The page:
The behaviour of long-extinct animals remains an area of major public and scientific interest the great perennial problem being that were always massively constrained, if not crippled, by a frustrating lack of data.
It needs to be better appreciated that the vast majority of modern ecosystems and communities are broken or, at least, very much incomplete compared to the situation present within very recent geological history: they lack an often significant number of key component species including some, many or all of the so-called keystone species.
If, as I have, you've spent copious time wandering the British countryside, visiting amusement parks and visitor attractions that feature life-sized `prehistoric animals', you'll surely have seen all those Phorusrhacos* models.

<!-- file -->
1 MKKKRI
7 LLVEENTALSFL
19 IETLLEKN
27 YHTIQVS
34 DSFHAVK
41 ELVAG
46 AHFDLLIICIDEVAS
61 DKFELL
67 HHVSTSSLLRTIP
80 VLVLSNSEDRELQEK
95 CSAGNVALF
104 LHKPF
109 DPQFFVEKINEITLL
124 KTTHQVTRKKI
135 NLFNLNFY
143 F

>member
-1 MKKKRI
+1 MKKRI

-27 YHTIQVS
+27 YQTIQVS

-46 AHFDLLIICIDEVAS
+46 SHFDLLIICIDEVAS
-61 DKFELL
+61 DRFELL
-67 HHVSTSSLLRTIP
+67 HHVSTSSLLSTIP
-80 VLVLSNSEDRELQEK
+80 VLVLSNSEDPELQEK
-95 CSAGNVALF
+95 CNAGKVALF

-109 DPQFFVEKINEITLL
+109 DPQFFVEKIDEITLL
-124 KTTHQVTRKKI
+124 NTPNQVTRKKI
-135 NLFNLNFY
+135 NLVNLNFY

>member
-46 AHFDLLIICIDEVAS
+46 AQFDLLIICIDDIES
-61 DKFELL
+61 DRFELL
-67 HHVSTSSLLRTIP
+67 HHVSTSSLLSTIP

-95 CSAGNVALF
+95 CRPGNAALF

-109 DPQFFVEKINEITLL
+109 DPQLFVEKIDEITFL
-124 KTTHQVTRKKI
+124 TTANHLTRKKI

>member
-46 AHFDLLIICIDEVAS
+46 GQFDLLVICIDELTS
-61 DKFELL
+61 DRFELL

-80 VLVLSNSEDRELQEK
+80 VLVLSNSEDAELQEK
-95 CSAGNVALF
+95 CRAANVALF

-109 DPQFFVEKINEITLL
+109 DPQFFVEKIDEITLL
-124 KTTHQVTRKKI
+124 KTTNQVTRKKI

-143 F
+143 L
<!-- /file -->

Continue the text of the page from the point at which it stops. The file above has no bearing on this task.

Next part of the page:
Hornbills are among the most charismatic, fascinating and awesome of birds, yet surprisingly little is known about them, dedicated studies are few, and they are incredibly elusive and hard to study.
Today I want to talk more about passerines, and I know that this will make you happy. In particular: TITS!! Tits of several species are ubiquitous here in Europe.
As blasphemous and offensive as it seems to say it, birds are pretty samey. Generally speaking, they're small flying things with long forelimbs, proportionally large heads with big, globular braincases, and grasping feet where an enlarged first toe (the hallux) opposes the remaining three.